The Senate has voted to open access to assisted suicide even further than what the federal government is proposing.
The Senate passed amendments to Bill C-7 on Feb. 17 that significantly change the bill and which go well beyond what the House of Commons actually agreed to back in December.
The Senate’s revised version of the bill, passed by a vote of 66-19, expands access to so-called medical assistance in dying (MAiD) further by allowing people who fear being diagnosed with dementia to make advance requests for an assisted suicide.
It would also open up the possibility of the mentally ill being eligible for MAiD by putting an 18-month time limit on the federal government’s ban on mental illness being a valid reason to seek MAiD.
The government has not responded to the revised bill which now goes back to the House of Commons. If the changes are not accepted, it sets up the possibility of there being a clash between the House of Commons and Senate. This could bring further debate to legislation which the government has insisted it will pass before a court-imposed deadline of Feb. 26, which has already been extended twice.
“Our government appreciates the careful consideration that senators are giving to Bill C-7, which remains ongoing at this time,” a statement from Justice Minister David Lametti’s spokesperson Rachel Rapport said before the Senate’s vote on the bill.
“We await the revised bill from the Senate and will respond to the final package of amendments that they have put forward for inclusion.”
MPs with the minority Liberal government, the NDP and Bloc Quebecois for the most part supported Bill C-7 in the House of Commons, while the majority of Conservative MPs did not. It is unlikely any Conservative MPs who voted against Bill C-7 will support the Senate’s amendments but it is unclear if Liberal MPs and NDP and Bloc MPs will support any changes put forward by the Senate.
Rappaport said that because the amendments likely being proposed by the Senate are “major” in nature, the full federal cabinet needs to review them to determine if the Liberal government will support any of the amendments.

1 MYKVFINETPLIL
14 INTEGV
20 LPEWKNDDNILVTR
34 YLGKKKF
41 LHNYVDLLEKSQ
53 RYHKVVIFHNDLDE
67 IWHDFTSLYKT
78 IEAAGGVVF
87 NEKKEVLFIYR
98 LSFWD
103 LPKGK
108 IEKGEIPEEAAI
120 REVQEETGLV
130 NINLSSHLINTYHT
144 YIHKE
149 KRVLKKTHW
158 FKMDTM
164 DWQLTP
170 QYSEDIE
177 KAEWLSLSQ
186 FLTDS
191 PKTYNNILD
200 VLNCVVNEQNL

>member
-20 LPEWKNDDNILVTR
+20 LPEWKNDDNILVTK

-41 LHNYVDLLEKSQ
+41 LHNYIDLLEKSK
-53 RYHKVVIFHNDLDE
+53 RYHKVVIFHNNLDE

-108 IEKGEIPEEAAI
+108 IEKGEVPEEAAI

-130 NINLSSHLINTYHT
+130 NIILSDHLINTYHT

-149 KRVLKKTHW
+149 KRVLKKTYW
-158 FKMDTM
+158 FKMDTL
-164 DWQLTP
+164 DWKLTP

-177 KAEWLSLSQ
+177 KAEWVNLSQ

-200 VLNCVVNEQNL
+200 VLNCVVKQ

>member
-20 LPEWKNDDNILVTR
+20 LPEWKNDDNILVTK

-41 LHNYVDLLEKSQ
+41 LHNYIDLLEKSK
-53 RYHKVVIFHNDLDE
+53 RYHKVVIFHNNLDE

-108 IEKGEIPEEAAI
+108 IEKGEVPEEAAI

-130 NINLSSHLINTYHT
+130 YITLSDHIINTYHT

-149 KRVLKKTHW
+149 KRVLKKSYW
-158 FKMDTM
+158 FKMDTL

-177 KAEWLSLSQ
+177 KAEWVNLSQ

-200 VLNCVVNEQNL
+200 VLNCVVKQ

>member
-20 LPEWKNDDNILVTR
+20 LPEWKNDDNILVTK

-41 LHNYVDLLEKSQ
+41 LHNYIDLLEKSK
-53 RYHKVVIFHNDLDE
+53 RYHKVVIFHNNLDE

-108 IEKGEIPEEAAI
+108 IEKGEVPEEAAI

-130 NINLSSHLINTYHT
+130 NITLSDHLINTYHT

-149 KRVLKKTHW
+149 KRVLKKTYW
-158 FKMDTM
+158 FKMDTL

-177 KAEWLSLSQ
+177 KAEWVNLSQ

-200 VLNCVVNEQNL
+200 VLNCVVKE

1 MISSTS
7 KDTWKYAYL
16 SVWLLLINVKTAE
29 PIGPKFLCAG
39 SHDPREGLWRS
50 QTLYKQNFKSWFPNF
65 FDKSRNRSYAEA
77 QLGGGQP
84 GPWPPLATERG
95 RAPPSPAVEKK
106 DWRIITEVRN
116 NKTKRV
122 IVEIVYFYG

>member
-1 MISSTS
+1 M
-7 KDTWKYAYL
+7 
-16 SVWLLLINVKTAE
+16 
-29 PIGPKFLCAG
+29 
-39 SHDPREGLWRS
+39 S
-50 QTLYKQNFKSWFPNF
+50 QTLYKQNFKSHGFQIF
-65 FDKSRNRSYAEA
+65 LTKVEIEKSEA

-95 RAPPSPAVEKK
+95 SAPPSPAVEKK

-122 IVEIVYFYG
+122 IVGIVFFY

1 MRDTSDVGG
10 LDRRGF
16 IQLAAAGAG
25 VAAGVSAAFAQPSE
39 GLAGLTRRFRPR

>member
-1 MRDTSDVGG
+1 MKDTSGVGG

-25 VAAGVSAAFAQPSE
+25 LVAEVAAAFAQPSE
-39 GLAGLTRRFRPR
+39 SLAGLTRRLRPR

“Because of the nature of the changes, they will have to go to cabinet,” she said, adding that a federal cabinet meeting has been set up to review the on Feb. 18.
MPs from all parties in the House of Commons helped Bill C-7 pass by a two-to-one margin on Dec. 10. Along with eliminating the need for a person’s death being reasonably foreseeable, Bill C-7 would also eliminate or ease some of the other safeguards in the law such as lowering the number of witnesses needed when a person consents to MAiD.
The bill would also eliminate a 10-day waiting period to perform an assisted suicide after consent is given, but it clearly states that “mental illness” is not a valid reason to seek MAiD even though many of the government’s critics do believe that Bill C-7 opens the door to allowing MAiD for the mentally ill.
Opponents of assisted dying had called upon Canadians to lobby senators to block the passage of Bill C-7, introduced to comply with a 2019 Quebec Superior Court ruling that said an existing requirement that a person’s death be reasonably foreseeable was unconstitutional. The federal government did not appeal the Quebec court ruling.
Critics of expanding the MAiD system such as the Catholic Church say that hearings at the committee level in both the House of Commons and the Senate show that there is no real consensus among Canadians, as the federal government claims, to make significant changes to MAiD before a promised five-year review of the legislation and palliative care options in Canada is undertaken.